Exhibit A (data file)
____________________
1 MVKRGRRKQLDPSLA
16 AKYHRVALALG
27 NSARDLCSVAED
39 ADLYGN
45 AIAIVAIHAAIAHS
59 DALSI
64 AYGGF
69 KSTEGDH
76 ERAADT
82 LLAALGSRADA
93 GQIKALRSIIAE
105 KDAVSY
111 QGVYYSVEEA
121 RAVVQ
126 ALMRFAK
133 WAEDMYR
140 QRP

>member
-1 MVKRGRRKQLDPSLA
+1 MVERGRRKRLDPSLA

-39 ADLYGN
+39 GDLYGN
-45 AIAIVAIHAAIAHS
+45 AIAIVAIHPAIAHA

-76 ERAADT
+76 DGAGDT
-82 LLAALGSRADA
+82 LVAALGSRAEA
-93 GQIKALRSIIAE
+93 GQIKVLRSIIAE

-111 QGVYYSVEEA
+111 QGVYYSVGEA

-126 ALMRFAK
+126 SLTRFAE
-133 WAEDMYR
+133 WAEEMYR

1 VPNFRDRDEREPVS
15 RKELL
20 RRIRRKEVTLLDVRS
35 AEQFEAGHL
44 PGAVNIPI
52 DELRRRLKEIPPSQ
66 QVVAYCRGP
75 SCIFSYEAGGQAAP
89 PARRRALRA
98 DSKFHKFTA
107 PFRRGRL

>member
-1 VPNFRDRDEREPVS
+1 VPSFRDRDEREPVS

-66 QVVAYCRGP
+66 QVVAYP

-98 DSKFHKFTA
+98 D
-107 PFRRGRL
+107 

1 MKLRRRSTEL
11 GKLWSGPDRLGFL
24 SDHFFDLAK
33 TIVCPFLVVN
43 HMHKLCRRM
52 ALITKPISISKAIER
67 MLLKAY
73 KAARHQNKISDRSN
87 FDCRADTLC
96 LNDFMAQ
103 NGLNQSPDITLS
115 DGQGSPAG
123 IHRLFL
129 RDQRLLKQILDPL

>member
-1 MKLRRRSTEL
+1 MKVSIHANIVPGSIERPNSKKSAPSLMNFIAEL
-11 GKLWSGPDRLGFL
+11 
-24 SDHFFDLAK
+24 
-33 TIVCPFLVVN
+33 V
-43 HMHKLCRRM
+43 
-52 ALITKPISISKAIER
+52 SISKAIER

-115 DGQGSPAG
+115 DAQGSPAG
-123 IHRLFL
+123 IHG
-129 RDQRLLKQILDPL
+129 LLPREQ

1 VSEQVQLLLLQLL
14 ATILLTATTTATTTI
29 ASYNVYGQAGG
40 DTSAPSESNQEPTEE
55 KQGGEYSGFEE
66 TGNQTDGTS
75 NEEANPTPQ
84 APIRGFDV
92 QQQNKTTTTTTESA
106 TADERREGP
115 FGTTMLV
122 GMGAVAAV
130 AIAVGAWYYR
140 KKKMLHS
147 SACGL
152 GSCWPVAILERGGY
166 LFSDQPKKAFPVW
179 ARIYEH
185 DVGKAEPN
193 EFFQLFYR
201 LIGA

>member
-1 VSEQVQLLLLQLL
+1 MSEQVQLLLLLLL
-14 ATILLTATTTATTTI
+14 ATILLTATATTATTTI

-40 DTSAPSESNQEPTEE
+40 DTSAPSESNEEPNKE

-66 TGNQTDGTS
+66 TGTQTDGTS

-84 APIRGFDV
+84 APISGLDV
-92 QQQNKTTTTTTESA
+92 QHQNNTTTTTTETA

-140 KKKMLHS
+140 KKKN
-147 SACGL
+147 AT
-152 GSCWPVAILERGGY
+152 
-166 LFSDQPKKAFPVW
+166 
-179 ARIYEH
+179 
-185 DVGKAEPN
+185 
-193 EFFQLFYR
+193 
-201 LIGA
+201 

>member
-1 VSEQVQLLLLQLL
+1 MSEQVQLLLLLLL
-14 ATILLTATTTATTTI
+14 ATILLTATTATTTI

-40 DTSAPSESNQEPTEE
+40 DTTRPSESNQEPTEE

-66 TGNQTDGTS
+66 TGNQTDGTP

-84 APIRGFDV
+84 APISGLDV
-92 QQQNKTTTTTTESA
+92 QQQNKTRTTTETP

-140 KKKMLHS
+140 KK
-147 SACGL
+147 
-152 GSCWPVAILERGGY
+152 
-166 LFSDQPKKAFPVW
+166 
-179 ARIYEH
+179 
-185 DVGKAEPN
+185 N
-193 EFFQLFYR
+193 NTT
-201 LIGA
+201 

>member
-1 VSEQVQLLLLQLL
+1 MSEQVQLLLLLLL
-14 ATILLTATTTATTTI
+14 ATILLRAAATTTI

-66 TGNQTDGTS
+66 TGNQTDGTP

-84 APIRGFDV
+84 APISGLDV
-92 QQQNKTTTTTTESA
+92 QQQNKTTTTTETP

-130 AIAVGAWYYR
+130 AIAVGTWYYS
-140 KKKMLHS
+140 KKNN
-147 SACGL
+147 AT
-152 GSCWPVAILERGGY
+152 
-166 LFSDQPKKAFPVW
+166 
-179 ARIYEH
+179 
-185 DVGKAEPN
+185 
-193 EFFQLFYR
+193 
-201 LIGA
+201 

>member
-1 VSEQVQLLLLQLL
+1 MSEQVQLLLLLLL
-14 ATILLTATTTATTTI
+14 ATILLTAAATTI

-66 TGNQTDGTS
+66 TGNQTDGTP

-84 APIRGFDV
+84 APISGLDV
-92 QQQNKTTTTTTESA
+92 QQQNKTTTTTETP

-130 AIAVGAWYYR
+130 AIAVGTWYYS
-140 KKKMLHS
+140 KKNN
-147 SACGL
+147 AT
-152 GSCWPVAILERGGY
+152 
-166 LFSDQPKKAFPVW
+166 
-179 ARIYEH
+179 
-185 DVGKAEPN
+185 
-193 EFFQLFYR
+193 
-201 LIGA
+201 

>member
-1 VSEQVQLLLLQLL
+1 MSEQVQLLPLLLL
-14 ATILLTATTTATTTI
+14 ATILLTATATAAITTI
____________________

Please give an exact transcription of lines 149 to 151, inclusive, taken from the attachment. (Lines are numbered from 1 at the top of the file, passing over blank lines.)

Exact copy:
-84 APIRGFDV
+84 APISGLDV
-92 QQQNKTTTTTTESA